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How to avoid ‘the biggest rip-off in networking’

Oct 09, 20173 mins
Computers and PeripheralsData CenterNetworking

Gartner found companies overpay by 50% or more for optical receivers. Here’s how to avoid that.

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Old habits die hard, especially when it comes to buying network gear and accessories based on long-standing procurement practices. While it may seem easier to sustain the status quo, doing so can expose you to undue costs created by manufacturer price-gouging practices.

Case in point: Optical transceivers, which Gartner says accounts for 10 to 15 percent of enterprise network capital spending. This may not seem like a big budget buster, but huge markups on optics is the subject of a new Gartner report, entitled “How to Avoid the Biggest Rip-Off in Networking.”

After looking at different system integrator and manufacturer pricing strategies, as well as customer buying habits, Gartner observed enterprises regularly overpay for transceivers by 50 percent or more. Massive markups are part of the problem, compounded by the fact that manufacturers like to fuel fear, uncertainty and doubt (FUD) around the legitimacy of third-party optics. 

This argument, however, falls flat, as the overwhelming majority of transceivers sold across the networking ecosystem essentially come from the same place. Most manufacturers, systems integrators, resellers and independent network solution providers rebrand optics obtained from Finisar, the world’s largest supplier of optical communication products. 

Why pay 350% more?

Therefore, why should anyone pay up to 350 percent in markups just to get the addition of a manufacturer’s logo? And don’t fall victim to the claims that it’s illegal to use third-party optics or that putting them in your network voids existing warranties.

Neither is true. Most leading providers of third-party optics offer lifetime warranties, so where’s the risk? Well, to be fair, you should always look beyond price when picking a supplier of any network or IT gear. In addition to seeking favorable pricing, ask about the depth and breadth of a vendor’s compatibility or interoperability testing. 

It’s important to know that any third-party optics you’re considering are fully compatible with the operating systems and latest corresponding software releases from your networking equipment supplier. If you still have questions, ask to see testing logs and compatibility reports.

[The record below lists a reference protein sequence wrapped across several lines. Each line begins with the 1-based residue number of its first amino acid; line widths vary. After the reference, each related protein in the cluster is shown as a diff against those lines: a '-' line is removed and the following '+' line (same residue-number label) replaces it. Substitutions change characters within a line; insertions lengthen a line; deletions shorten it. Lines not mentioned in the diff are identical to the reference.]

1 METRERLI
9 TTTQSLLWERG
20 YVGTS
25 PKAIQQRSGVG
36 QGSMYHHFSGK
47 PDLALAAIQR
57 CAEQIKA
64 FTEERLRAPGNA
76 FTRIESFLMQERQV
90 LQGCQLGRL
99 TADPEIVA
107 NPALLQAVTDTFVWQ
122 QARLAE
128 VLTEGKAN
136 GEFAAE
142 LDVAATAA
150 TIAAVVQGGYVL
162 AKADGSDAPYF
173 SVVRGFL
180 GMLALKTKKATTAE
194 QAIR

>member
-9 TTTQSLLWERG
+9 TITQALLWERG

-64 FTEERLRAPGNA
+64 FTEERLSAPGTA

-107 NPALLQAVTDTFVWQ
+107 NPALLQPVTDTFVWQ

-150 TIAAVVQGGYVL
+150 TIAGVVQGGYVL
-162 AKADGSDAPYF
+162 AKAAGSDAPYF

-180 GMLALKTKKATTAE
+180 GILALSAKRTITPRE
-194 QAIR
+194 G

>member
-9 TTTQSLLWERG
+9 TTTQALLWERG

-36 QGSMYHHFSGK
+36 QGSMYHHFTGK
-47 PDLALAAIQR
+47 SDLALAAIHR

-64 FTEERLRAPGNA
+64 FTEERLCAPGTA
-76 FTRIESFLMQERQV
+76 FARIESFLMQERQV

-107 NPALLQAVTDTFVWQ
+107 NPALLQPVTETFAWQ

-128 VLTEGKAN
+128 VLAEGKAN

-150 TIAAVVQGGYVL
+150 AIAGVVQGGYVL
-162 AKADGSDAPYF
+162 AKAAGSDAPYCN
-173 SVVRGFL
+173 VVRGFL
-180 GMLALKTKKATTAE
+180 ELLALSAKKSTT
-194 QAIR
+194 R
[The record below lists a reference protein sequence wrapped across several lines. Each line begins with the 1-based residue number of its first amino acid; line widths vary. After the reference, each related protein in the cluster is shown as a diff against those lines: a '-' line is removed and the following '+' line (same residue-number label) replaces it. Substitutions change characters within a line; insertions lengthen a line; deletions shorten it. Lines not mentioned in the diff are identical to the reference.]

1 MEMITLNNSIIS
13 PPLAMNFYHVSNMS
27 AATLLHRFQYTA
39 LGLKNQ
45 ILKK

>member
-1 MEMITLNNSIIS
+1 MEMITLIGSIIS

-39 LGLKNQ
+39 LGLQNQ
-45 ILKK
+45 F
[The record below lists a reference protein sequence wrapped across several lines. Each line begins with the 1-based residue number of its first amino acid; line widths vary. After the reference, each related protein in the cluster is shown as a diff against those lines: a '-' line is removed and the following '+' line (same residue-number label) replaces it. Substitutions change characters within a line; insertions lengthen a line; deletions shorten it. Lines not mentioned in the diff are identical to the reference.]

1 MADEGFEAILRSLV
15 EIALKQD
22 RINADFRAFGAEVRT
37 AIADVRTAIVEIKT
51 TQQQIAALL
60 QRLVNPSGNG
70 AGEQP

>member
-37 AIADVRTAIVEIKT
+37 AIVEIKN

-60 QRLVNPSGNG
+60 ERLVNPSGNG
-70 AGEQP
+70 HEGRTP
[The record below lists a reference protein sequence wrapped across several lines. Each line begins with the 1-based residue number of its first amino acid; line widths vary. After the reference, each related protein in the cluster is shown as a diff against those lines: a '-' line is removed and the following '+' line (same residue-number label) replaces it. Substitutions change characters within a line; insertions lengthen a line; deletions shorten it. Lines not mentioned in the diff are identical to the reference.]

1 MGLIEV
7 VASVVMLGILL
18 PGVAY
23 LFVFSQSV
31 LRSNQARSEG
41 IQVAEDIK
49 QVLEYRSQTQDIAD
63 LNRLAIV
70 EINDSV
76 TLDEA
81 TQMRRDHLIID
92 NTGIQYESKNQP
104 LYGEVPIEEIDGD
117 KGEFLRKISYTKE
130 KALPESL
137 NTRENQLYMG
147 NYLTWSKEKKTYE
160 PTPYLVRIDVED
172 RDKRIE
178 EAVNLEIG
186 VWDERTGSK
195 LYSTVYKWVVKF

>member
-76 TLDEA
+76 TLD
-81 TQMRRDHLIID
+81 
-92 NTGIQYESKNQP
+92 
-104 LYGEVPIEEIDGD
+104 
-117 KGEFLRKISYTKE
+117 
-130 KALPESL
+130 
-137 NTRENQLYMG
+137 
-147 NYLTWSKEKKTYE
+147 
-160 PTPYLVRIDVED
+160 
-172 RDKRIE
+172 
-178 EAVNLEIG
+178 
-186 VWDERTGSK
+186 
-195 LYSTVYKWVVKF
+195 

Reputable third parties guarantee 100 percent satisfaction. And because many focus solely on this market segment, most also are experts on troubleshooting if there are any problems or questions.

Some procurement departments might balk at cutting separate POs for optics. I’d hazard a guess that this old thinking is partly why manufacturers still get away with price gouging on network accessories. 

How to pay less for optical receivers

New thinking is the best antidote to counteract unnecessary markups. Get creative, and include extra optics in your purchase to benefit from volume discounts and reinforce self-sparing strategies. Many end users embrace a hybrid approach, where they maintain a workable amount (10 to 20 percent) of manufacturer-branded transceivers while keeping an ample supply of third-party optics on hand. 

And remember, you still can avoid overpaying even if you stay on the manufacturer-brand-only route. First, make sure you don’t pay for the most expensive optics when a more affordable model would suffice. Second, negotiate pricing separately for optics so you can hold firm on a bigger discount.

Purchasing third-party optics may not be the most exciting part of your hardware acquisition strategy, but with just a little effort this new way of thinking can put dollars back in your IT budget while maintaining your peace of mind. Then take those savings and apply them to the innovation, automation and tools your organization needs to stay competitive, relevant and ready to reach the next level of business success.


Mike has been a leading force in the IT industry helping global corporations transform how they purchase, maintain and upgrade their IT equipment and services. Under his leadership, Curvature grew and expanded its operations, leading to a merger in 2017 with Systems Maintenance Services (SMS). Today, Curvature is a strategic partner to more than 15,000 organizations globally, specializing in the delivery of 24x7 global technical support, advanced hardware replacement and data center equipment under one contract.